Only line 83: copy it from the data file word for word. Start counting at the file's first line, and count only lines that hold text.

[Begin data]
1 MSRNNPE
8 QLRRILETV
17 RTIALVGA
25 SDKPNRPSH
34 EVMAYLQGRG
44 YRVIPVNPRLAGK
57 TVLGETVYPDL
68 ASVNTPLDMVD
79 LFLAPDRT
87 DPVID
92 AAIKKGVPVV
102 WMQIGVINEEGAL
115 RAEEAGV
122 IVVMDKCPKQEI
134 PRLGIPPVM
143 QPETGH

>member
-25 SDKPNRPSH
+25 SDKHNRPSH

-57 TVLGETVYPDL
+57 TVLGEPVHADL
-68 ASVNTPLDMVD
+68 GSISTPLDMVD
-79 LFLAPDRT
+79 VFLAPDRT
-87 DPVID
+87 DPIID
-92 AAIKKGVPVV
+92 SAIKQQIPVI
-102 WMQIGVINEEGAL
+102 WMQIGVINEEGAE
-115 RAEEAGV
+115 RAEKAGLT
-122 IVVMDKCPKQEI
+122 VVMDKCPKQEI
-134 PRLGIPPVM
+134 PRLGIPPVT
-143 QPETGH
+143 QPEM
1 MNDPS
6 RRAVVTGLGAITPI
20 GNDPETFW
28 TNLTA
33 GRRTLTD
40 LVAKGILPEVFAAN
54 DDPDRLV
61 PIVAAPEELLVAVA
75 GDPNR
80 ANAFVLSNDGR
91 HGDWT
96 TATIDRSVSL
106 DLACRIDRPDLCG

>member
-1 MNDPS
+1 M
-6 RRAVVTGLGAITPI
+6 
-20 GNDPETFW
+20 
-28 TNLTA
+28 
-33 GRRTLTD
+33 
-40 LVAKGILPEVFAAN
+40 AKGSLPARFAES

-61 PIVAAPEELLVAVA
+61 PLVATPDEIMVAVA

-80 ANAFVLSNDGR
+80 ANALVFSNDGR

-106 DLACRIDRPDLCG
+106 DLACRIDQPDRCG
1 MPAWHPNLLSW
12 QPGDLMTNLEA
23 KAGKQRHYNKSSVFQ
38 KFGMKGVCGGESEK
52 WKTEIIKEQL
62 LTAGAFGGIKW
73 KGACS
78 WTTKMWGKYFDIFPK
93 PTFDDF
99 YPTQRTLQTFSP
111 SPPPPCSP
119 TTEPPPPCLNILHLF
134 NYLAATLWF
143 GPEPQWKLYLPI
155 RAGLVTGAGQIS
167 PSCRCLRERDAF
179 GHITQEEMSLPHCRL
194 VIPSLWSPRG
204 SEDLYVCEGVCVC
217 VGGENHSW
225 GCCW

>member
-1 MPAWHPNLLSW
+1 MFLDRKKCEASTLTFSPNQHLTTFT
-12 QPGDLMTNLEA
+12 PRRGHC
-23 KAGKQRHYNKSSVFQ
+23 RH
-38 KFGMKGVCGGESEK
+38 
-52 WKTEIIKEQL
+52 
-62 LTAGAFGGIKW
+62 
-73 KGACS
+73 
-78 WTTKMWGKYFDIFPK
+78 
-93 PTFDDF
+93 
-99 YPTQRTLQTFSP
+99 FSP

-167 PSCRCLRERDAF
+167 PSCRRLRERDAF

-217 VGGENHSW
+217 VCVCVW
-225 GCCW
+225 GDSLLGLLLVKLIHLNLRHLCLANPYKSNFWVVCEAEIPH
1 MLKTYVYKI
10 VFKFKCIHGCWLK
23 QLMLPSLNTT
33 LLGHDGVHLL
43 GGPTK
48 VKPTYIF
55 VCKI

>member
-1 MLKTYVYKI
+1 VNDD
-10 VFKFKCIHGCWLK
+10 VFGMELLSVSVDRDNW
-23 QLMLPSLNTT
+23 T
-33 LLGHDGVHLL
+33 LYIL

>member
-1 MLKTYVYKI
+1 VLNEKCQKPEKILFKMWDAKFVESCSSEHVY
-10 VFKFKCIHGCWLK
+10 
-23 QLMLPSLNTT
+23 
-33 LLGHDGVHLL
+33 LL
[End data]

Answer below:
119 TTEPPPPCLNILHLF